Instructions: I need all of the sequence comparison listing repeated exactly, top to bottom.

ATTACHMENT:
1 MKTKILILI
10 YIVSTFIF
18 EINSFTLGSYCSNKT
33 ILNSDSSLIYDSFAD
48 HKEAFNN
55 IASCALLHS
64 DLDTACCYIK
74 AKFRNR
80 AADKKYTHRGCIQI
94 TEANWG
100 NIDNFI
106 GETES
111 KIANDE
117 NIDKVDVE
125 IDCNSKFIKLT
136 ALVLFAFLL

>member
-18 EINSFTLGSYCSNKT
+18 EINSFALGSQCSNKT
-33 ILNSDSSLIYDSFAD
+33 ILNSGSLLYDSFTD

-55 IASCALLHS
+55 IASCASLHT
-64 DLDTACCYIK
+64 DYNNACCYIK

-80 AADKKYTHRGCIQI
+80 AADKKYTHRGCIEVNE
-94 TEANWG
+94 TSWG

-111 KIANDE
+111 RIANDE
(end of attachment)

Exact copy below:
1 MKTKILILI
10 YIVSTFIF
18 EINSFTLGSYCSNKT
33 ILNSDSSLIYDSFAD
48 HKEAFNN
55 IASCALLHS
64 DLDTACCYIK
74 AKFRNR
80 AADKKYTHRGCIQI
94 TEANWG
100 NIDNFI
106 GETES
111 KIANDE
117 NIDKVDVE
125 IDCNSKFIKLT
136 ALVLFAFLL

>member
-18 EINSFTLGSYCSNKT
+18 EINSFALGSQCSNKT
-33 ILNSDSSLIYDSFAD
+33 ILNSGSLLYDSFTD

-55 IASCALLHS
+55 IASCASLHT
-64 DLDTACCYIK
+64 DYNNACCYIK

-80 AADKKYTHRGCIQI
+80 AADKKYTHRGCIEVNE
-94 TEANWG
+94 TSWG

-111 KIANDE
+111 RIANDE